EXAMPLE CASE: Leaf v International Galleries (1950)

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Equitable Remedies

  • Injunction - Orders defedants to do/not do something
  • Specific Performance - Compels a party to fulfil a previous agreement
  • Recission - Restores parties of a contract to the position they were in before the contract was signed
  • Rectification - Alters the words of a document which does not express the true intentions of the parties to it

Equitable remedies are discretionary - they are not given as of right.

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The Earl of Oxford Case 1615

  • Court of Chancery became very popular and caused some resentment amongst the common law courts
  • Common law courts argued that the quality of the decisions made in the court of Chancery varied with the length of the Chancellor's foot - the outcome of each case depended on the individual chancellor
  • Earl of Oxford Case 1615 - Where there is conflict between common law and equity, equity would prevail
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The Judicature Acts (1873 - 75)

  • Provided that equity and common law could both operate in the same courts and there would no longer be different procedures for requesting remedies from equity and the common law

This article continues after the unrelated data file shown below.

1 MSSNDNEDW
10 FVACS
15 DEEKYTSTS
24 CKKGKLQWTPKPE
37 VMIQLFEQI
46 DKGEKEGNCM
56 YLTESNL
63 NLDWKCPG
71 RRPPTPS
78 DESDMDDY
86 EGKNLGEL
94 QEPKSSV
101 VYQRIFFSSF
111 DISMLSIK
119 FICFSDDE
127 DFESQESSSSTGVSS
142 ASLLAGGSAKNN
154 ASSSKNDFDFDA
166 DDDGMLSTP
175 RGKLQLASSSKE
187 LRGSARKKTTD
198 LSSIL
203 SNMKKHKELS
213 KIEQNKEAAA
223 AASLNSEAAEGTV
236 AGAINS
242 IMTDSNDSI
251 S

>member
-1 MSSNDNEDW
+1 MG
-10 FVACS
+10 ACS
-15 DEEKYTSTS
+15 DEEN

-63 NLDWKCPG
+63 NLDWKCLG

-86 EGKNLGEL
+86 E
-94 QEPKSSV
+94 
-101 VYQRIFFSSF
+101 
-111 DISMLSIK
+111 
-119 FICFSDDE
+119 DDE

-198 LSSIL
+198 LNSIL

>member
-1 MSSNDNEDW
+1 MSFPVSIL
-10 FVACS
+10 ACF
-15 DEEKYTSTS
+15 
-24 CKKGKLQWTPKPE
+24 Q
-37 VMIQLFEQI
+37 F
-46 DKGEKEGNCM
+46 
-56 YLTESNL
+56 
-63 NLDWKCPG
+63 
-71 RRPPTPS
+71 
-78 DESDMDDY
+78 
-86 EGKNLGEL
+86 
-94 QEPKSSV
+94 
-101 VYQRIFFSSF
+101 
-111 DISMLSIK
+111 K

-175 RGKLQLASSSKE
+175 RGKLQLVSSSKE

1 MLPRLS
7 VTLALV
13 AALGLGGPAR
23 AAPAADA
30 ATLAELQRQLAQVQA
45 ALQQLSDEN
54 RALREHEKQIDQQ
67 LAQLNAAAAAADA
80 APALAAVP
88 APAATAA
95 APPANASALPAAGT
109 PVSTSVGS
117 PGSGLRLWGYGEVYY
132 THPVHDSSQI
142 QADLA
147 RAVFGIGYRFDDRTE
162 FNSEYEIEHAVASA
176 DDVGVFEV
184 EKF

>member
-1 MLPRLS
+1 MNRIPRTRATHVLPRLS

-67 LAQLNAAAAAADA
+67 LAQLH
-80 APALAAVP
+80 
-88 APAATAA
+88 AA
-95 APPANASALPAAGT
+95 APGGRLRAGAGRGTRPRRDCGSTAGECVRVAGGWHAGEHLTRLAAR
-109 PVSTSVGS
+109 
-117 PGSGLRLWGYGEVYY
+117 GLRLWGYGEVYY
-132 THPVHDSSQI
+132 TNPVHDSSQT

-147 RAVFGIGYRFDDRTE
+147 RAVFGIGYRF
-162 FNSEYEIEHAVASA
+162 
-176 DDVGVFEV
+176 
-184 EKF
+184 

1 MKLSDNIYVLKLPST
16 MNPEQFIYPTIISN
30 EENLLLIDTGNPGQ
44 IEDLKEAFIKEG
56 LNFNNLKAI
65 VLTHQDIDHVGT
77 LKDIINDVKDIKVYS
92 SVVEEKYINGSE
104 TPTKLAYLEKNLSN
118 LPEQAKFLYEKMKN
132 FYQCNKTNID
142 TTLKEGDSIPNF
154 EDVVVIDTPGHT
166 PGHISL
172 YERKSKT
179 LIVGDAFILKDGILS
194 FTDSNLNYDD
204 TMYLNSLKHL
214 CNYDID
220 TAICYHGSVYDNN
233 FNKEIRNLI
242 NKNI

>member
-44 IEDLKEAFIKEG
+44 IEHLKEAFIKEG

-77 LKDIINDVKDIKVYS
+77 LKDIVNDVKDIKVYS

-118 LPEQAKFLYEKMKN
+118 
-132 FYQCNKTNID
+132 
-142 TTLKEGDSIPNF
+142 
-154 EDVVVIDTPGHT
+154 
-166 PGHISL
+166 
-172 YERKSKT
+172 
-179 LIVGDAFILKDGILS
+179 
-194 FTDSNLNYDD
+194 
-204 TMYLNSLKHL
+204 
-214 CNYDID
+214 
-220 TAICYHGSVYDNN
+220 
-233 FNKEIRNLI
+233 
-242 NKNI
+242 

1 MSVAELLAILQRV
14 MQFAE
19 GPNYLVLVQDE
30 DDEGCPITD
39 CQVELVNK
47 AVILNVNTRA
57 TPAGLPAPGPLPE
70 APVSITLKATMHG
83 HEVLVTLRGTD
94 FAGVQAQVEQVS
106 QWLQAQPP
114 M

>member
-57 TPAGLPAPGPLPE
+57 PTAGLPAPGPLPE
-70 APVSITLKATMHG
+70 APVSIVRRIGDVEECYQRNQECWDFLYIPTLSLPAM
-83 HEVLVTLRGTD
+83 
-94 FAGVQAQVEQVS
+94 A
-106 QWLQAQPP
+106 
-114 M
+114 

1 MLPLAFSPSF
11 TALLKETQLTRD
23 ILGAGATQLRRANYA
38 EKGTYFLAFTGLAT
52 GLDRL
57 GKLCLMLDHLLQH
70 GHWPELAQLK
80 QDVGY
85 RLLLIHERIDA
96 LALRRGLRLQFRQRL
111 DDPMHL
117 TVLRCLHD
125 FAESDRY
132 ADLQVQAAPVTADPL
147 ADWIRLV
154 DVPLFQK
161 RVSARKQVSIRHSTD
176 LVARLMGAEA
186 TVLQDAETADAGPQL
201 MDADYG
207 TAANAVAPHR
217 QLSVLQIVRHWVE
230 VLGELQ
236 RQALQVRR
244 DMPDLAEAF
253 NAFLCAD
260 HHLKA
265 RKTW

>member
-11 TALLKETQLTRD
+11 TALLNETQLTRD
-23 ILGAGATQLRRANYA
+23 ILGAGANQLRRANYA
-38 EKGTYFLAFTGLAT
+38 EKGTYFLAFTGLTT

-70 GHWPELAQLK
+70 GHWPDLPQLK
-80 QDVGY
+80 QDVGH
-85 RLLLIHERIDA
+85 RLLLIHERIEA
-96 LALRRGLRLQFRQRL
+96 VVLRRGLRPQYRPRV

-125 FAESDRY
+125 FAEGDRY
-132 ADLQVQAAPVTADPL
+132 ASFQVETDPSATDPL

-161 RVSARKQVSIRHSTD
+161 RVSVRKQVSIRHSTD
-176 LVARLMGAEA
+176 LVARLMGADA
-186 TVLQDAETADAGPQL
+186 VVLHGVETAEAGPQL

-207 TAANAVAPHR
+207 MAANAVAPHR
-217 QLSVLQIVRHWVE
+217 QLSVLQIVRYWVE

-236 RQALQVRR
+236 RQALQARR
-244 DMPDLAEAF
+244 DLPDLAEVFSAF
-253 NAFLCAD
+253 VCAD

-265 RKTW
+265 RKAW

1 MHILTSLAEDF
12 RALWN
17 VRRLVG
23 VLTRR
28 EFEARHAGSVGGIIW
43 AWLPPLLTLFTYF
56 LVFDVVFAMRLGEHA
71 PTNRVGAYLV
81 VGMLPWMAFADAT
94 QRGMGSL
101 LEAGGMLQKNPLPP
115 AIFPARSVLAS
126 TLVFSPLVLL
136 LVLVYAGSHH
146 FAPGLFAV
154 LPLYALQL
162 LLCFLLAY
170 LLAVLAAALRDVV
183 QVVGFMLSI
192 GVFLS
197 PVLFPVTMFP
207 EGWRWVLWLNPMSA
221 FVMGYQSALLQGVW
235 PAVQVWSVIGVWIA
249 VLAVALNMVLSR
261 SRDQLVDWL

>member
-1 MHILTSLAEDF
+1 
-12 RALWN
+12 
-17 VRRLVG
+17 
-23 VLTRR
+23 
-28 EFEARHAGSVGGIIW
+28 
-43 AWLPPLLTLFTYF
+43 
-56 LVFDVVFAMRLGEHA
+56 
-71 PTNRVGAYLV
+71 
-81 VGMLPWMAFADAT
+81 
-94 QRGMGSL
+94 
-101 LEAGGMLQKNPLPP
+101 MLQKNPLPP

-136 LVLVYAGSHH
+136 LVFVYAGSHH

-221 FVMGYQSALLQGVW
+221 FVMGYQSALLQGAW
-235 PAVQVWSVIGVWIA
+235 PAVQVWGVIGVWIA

• Although the two systems are both implemented by the same courts, the two branches of law are sperate and where there is conflict, equity still prevails.
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Development of Equity

  • Equity remains to be an important source of law, especially for the law of trusts and tort law
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Matrimonial Homes Act 1967

  • Equity declared that a deserted wife could receive an equitable interest in the family home
  • Temporary solution offered by equity until the passing of the Matrimonial Homes Act 1967
  • Act aimed to reverse the decision of the House of lords in the National Provincial Bank Ltd v Ainsworth (1965) case, where their decision was that a deserted wife had no right to stay in the family home.
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Modern Equitable Remedies

1. Mareva Injunction (Mareva Compania Naviera v International Bulkcarrier (1975)) - prevents the defendant from taking his assets out of the Court's jurisdiction pending trial.

2. Anton Pillar Order (Anton Pillar KG v Manufacturing Processes Limited (1976)) - provides the right to search premises and seize evidence without prior warning

3. Super injunction - prevents the publication of the thing that is in isse and also prevents the reporting of the fact that the injunction exists at all

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Equitable Jurisdiction

Recent attempts to supplement equitable jurisdiction have been denied by the House of Lords;

1. Scandinavian Trading Tanker Co AB v Flota Petrolera Ecuatoriana (1983)

2. Sport International Bussum BV v Inter-Footwear ltd (1984)